Kris Faafoi has an opinion piece at Radio Live about why he is supporting Grant Robertson and his thoughts on the perceived no poofters rule inside Labour.
Over the past few weeks, there has been quite a bit of commentary about Grant Robertson‚Äôs sexuality. In a number of cases, the Pacific Island community has been used as a vehicle to make a point. Quite bluntly, I find that offensive.
I was brought up in a traditional Pacific household. My parents expected their children to foot it with others on an equal basis. And to do that we had to treat others as equals. That wasn‚Äôt easy as a youngster. It was a time when mocking things as ‚Äúgay‚ÄĚ was generally a good laugh. But that was not the ‚Äúdone‚ÄĚ thing in the Faafoi house, primarily because of the work of my late father Amosa on the Pacific Island AIDS Trust in the late 80s and early 90s.
At a time when AIDS was a ‚Äútoxic‚ÄĚ subject, here was my father crusading for the rights of Pacific gay people to be treated and ‚Äútreated‚ÄĚ fairly if they had become HIV positive.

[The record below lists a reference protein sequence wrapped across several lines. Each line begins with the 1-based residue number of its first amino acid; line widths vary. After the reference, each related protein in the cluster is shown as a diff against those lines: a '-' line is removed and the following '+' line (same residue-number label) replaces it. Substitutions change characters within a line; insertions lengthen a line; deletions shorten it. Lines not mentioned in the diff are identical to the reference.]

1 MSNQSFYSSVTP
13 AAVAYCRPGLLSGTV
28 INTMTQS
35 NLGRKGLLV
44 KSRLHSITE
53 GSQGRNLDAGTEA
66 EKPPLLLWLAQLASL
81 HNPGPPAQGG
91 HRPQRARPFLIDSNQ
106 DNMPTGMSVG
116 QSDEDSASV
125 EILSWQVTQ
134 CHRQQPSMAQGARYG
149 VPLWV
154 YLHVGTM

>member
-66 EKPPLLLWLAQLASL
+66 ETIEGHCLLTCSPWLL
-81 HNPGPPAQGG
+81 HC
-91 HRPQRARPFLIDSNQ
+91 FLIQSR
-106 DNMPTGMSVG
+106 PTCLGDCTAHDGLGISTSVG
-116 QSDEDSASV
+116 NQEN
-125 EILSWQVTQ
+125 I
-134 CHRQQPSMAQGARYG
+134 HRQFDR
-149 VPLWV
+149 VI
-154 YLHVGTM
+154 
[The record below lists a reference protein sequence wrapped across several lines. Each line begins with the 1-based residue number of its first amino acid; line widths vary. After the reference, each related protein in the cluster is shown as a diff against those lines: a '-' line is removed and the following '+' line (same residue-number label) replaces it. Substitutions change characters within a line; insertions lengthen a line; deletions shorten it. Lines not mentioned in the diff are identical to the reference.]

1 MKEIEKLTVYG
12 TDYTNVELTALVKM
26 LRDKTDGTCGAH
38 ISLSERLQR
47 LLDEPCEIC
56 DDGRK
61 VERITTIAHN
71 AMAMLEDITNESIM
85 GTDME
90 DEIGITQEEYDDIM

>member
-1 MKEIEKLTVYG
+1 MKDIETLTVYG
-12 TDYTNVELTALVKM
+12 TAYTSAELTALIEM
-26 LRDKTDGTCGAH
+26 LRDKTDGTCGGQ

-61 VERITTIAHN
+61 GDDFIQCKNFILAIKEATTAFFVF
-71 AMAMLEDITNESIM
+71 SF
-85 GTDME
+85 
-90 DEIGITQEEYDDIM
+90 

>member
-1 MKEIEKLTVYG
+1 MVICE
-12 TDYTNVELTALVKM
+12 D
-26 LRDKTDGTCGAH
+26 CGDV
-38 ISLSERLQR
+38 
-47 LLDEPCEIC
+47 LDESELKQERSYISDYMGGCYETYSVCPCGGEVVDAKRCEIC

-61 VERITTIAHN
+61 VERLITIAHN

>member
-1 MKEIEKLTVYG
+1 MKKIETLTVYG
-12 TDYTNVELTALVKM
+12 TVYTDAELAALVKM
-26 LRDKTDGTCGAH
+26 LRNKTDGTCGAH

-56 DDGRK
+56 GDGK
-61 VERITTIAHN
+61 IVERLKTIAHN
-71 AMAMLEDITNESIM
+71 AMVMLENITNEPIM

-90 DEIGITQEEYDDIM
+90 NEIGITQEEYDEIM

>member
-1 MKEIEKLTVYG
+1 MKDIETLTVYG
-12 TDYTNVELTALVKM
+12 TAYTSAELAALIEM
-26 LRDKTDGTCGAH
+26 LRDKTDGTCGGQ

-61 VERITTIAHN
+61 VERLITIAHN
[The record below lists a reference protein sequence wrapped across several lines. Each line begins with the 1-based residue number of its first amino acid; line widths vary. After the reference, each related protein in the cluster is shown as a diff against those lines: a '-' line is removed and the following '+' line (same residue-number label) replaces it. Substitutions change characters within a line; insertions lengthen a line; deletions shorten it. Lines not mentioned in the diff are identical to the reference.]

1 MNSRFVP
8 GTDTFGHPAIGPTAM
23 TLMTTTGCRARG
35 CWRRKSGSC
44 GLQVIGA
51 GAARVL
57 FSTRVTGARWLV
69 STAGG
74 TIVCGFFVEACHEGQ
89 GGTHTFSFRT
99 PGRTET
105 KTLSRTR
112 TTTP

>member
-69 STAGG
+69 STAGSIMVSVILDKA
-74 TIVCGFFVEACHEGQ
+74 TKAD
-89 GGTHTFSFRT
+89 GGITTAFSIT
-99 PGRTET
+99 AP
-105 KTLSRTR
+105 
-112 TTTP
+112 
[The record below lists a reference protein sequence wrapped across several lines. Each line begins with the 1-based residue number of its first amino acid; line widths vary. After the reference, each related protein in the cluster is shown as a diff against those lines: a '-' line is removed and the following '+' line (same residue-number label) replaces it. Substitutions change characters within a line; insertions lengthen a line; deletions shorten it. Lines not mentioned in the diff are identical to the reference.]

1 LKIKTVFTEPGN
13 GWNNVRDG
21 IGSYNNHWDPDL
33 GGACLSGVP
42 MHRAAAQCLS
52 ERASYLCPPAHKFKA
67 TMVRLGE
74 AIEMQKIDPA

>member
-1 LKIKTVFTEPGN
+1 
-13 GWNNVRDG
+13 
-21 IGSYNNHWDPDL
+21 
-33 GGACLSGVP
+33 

I believe all Pacific Islanders believe it‚Äôs the fair and right thing that everyone be treated equally. It‚Äôs in our DNA. As a proud Pacific Islander, I‚Äôd like to put it on the record that I am proud that I am supporting Grant.
Actually Kris you are just being a patronising Labour cock. Most Kiwis, not just Pacific Islanders believe in a fair go and equal rights for all. It isn’t just in your DNA, that is a trite phrase that just shows how patronising and know it all Labour really is.
Let‚Äôs be clear. I am respectful of all differing views. But I am going to stick up for what I fundamentally believe. Grant has my support not just because he is the best person for the job, but also because I believe he has the strength of character to get the job done.
He is proud he is gay. And so he should be. Just as I am proud that I am Tokelauan.
To me, core to being Pacific are the values of family, love, inclusion, equality, respect, and having pride in who you are. I know Grant well; he embodies that every day; it‚Äôs what will make him a great leader.
The picture being painted that all Pacific people are opposed to Grant being our leader because he is gay doesn‚Äôt afford the level of sophistication our people possess. Pacific people are hungry for success. They, like all Kiwis, want the best for their families. They want action on jobs, housing, education, health and strengthening their individual cultures.
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